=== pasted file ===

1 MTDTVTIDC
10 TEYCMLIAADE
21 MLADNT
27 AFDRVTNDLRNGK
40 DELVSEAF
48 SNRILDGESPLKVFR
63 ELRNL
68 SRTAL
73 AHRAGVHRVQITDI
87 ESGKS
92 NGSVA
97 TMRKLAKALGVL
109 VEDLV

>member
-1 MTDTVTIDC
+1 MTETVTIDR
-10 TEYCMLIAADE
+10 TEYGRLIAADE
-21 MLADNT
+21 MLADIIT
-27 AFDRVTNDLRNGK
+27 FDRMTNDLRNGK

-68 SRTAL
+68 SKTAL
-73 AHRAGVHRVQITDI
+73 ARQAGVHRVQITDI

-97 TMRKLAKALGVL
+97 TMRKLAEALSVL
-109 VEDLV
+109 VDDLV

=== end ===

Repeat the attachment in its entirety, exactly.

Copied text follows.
1 MTDTVTIDC
10 TEYCMLIAADE
21 MLADNT
27 AFDRVTNDLRNGK
40 DELVSEAF
48 SNRILDGESPLKVFR
63 ELRNL
68 SRTAL
73 AHRAGVHRVQITDI
87 ESGKS
92 NGSVA
97 TMRKLAKALGVL
109 VEDLV

>member
-1 MTDTVTIDC
+1 MTETVTIDR
-10 TEYCMLIAADE
+10 TEYGRLIAADE
-21 MLADNT
+21 MLADIIT
-27 AFDRVTNDLRNGK
+27 FDRMTNDLRNGK

-68 SRTAL
+68 SKTAL
-73 AHRAGVHRVQITDI
+73 ARQAGVHRVQITDI

-97 TMRKLAKALGVL
+97 TMRKLAEALSVL
-109 VEDLV
+109 VDDLV